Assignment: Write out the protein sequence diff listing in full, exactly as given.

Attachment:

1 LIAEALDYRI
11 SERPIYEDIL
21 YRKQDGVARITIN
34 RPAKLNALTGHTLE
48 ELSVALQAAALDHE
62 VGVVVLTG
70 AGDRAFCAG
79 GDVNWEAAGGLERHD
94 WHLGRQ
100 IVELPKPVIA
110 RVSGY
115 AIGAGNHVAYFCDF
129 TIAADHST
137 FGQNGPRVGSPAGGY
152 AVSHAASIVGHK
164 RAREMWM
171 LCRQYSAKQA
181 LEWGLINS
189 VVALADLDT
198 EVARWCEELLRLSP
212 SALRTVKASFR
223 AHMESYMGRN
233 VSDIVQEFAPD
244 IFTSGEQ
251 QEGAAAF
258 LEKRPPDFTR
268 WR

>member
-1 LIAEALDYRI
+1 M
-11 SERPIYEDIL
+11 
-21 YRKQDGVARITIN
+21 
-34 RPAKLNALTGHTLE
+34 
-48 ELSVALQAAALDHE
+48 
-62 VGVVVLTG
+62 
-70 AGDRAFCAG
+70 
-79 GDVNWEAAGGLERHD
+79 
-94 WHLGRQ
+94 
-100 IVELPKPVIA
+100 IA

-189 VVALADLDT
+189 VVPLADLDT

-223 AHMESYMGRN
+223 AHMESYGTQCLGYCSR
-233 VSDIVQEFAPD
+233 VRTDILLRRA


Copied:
1 LIAEALDYRI
11 SERPIYEDIL
21 YRKQDGVARITIN
34 RPAKLNALTGHTLE
48 ELSVALQAAALDHE
62 VGVVVLTG
70 AGDRAFCAG
79 GDVNWEAAGGLERHD
94 WHLGRQ
100 IVELPKPVIA
110 RVSGY
115 AIGAGNHVAYFCDF
129 TIAADHST
137 FGQNGPRVGSPAGGY
152 AVSHAASIVGHK
164 RAREMWM
171 LCRQYSAKQA
181 LEWGLINS
189 VVALADLDT
198 EVARWCEELLRLSP
212 SALRTVKASFR
223 AHMESYMGRN
233 VSDIVQEFAPD
244 IFTSGEQ
251 QEGAAAF
258 LEKRPPDFTR
268 WR

>member
-1 LIAEALDYRI
+1 M
-11 SERPIYEDIL
+11 
-21 YRKQDGVARITIN
+21 
-34 RPAKLNALTGHTLE
+34 
-48 ELSVALQAAALDHE
+48 
-62 VGVVVLTG
+62 
-70 AGDRAFCAG
+70 
-79 GDVNWEAAGGLERHD
+79 
-94 WHLGRQ
+94 
-100 IVELPKPVIA
+100 IA

-189 VVALADLDT
+189 VVPLADLDT

-223 AHMESYMGRN
+223 AHMESYGTQCLGYCSR
-233 VSDIVQEFAPD
+233 VRTDILLRRA